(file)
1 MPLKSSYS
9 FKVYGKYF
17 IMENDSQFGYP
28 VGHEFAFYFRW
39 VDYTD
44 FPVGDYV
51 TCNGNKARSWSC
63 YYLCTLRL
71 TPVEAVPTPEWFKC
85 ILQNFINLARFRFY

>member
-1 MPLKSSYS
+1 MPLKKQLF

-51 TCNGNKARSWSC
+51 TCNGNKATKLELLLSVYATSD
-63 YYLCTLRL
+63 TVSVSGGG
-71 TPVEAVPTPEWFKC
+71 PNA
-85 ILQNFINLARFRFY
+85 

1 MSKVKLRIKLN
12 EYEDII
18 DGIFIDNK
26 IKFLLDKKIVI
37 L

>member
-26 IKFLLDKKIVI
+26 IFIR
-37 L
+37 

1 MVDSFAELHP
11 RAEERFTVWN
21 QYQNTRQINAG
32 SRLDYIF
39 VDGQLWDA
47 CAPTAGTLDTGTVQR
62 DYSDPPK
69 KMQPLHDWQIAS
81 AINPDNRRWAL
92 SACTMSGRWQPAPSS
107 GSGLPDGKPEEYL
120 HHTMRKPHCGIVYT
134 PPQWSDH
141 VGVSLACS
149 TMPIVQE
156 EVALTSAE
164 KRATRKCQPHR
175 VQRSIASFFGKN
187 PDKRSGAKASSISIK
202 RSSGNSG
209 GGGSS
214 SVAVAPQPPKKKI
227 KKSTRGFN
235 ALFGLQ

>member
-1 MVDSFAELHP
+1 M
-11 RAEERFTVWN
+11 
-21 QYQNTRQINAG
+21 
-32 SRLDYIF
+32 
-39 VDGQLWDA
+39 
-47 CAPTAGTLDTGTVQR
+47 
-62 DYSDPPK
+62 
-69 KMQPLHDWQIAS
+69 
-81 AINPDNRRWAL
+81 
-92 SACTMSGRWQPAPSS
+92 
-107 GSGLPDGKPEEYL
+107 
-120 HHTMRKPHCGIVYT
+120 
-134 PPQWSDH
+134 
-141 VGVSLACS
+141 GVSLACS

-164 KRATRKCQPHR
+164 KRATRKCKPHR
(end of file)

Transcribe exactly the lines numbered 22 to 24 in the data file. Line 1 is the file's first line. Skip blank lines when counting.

1 MSKVKLRIKLN
12 EYEDII
18 DGIFIDNK